In 1938, Thornton Wilder had written Our Town, his favorite of all his plays. It was essentially a response to the ornately produced but emotionally arid well-made plays he claimed Broadway was churning out, much like the Silver Age of mysteries, with their emphasis on character and tone, was a response to the puzzle-dominated Golden Age. In its first production –asserted by Wilder in his stage directions as the correct way of performing the play – the playwright stripped his tale of sets and props and focused on the people of Grover’s Corners. In much the way, most of the 1940’s Queen novels eschewed a lengthy list of physical clues for a more psychological approach to murder.
Ellery meets Wrightsville in 1942’s Calamity Town, and the authors take pains from the start to describe the New England town of Wrightsville as nearly a duplicate of Grover’s Corners. Our hero enters the town with a plan to escape the Manhattan craziness and, under cover of a pseudonym, get the job of writing done. From the start, however, his quest for outsider status is tainted by local curiosity and just-plain-folksiness. He rents the calamitous cottage next door to the Wrights and is welcomed by that illustrious family. Circumstances eventually force him out of Calamity House and right into Hermione Wright’s guest room. He falls in love with one of the Wright daughters. And this time, when murder occurs, Ellery has an emotional investment in handling the matter that he has never had before, a high-stakes insider status that makes him think twice about revealing the truth once he has discovered it.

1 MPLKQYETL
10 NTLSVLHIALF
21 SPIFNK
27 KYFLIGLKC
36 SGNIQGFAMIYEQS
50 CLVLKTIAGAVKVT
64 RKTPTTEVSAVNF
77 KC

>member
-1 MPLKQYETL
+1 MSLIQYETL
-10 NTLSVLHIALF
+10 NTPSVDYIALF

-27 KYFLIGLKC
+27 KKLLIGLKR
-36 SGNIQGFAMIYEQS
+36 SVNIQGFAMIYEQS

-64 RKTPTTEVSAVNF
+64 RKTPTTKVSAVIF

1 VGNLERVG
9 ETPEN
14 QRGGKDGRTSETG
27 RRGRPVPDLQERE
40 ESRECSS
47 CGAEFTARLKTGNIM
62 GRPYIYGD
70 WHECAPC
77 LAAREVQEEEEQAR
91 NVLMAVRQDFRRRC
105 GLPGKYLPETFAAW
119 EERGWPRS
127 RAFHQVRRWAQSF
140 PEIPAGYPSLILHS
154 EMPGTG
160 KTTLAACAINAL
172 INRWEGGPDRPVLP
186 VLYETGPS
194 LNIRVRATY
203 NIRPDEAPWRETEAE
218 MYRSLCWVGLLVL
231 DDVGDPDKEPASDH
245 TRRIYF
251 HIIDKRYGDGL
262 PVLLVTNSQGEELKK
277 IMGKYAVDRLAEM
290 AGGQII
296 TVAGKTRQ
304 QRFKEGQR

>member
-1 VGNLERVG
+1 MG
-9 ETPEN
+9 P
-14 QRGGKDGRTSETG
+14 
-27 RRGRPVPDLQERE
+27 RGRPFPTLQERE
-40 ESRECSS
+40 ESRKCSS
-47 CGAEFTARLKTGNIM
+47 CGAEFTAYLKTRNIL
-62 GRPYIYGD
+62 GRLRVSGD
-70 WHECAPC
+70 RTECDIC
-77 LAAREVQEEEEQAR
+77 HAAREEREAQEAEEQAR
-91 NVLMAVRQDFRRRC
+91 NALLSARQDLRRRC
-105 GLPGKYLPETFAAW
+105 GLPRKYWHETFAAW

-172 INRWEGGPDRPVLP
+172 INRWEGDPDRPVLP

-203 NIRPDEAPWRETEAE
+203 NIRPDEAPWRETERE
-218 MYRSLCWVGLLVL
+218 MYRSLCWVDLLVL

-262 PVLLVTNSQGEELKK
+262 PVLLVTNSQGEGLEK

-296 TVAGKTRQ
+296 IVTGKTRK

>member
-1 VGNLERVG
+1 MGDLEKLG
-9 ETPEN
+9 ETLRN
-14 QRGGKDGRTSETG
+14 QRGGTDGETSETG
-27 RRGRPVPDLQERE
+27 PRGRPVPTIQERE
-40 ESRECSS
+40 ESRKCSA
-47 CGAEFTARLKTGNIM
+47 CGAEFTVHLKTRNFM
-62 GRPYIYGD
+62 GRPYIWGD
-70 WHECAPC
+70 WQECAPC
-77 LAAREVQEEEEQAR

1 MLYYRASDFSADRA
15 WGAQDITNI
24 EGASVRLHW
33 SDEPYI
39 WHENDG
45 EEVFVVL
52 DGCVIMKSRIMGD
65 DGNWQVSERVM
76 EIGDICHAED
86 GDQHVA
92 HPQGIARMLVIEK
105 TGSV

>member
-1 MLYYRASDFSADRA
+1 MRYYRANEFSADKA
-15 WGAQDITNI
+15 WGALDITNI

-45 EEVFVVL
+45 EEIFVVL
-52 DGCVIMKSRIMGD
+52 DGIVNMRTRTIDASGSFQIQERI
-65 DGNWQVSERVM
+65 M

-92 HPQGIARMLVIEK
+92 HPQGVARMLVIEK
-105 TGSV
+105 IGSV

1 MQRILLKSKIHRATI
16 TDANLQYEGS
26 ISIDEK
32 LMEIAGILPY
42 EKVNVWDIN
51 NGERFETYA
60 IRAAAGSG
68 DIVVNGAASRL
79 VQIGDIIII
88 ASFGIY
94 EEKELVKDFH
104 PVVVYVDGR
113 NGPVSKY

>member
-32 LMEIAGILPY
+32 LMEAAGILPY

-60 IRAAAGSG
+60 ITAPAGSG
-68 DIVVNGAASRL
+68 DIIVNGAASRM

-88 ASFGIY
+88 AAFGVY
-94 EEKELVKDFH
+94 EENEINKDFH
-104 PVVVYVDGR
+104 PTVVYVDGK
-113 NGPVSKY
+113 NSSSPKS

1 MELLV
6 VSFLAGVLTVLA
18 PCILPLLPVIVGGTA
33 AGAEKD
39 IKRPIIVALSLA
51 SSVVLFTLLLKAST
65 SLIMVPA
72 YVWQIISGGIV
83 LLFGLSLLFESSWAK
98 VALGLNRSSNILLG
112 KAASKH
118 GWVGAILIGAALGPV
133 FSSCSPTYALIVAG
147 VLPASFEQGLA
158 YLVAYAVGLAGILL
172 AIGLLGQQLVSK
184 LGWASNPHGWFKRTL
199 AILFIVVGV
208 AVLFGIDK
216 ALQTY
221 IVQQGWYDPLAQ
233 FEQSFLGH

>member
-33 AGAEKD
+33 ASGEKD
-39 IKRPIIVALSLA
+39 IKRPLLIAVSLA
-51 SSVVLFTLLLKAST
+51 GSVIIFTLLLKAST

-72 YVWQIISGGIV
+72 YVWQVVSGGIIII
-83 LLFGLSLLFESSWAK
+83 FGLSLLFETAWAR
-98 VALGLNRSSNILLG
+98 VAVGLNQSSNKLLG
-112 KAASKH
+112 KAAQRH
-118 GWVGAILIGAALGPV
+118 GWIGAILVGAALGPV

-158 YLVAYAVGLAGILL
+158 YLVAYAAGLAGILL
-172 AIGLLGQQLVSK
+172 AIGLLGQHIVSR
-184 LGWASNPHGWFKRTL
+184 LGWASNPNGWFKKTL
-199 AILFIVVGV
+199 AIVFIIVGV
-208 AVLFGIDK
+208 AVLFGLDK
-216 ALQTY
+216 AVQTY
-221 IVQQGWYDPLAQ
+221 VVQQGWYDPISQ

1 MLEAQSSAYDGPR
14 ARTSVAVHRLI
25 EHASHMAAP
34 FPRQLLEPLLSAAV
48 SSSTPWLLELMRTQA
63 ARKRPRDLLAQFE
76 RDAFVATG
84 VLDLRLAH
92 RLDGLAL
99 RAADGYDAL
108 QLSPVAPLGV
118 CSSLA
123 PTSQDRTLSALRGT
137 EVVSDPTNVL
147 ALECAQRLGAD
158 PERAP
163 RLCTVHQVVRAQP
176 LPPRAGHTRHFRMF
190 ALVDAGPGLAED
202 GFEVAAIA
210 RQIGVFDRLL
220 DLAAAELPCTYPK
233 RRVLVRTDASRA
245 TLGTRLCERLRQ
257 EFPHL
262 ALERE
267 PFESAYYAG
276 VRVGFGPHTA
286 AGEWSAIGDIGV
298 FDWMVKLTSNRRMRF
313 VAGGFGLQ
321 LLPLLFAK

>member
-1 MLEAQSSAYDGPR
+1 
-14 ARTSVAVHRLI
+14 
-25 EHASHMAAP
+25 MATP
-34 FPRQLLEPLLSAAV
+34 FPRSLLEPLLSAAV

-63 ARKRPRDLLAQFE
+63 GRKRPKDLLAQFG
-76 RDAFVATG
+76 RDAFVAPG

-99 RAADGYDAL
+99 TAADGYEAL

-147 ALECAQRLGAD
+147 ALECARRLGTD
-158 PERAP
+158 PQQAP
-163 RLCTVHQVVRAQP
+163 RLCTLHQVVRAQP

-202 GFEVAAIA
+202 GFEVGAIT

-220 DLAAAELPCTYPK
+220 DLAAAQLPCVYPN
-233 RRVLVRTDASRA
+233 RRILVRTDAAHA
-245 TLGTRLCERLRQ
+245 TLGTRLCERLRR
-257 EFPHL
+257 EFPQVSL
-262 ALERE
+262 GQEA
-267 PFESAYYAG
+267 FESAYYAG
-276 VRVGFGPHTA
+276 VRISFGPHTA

To me, it doesn’t matter that the puzzle mystery here is negligible compared to the twenty-five clue Rubik’s cube that is The French Powder Mystery or that we trade a dropped jaw for a tightening of the throat at the climax. It’s a beautifully written novel, and it sends the protagonist into a decade long spin where a series character – maybe for the first time – changes radically but consistently from book to book.
At least, that’s how I remembered it from my long ago reading. When I decided to revisit the second Wrightsville case, 1945’s The Murderer Is a Fox, I did so with vague memories of my first read over thirty years ago whirling about my head. When I wrote the following on this blogspot over two years ago, I did so from memory: